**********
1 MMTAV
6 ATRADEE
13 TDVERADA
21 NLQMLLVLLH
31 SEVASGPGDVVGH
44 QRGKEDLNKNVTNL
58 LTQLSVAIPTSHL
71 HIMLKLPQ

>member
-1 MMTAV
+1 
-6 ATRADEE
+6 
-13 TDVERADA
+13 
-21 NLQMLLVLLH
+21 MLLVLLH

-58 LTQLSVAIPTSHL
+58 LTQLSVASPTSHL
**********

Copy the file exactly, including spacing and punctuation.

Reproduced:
1 MMTAV
6 ATRADEE
13 TDVERADA
21 NLQMLLVLLH
31 SEVASGPGDVVGH
44 QRGKEDLNKNVTNL
58 LTQLSVAIPTSHL
71 HIMLKLPQ

>member
-1 MMTAV
+1 
-6 ATRADEE
+6 
-13 TDVERADA
+13 
-21 NLQMLLVLLH
+21 MLLVLLH

-58 LTQLSVAIPTSHL
+58 LTQLSVASPTSHL